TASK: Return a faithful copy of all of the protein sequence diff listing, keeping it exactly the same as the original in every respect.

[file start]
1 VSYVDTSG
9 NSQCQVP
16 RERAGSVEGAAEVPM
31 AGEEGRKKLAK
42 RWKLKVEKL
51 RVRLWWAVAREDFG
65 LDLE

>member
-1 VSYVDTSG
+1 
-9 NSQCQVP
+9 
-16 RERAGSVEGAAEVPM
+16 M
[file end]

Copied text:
1 VSYVDTSG
9 NSQCQVP
16 RERAGSVEGAAEVPM
31 AGEEGRKKLAK
42 RWKLKVEKL
51 RVRLWWAVAREDFG
65 LDLE

>member
-1 VSYVDTSG
+1 
-9 NSQCQVP
+9 
-16 RERAGSVEGAAEVPM
+16 M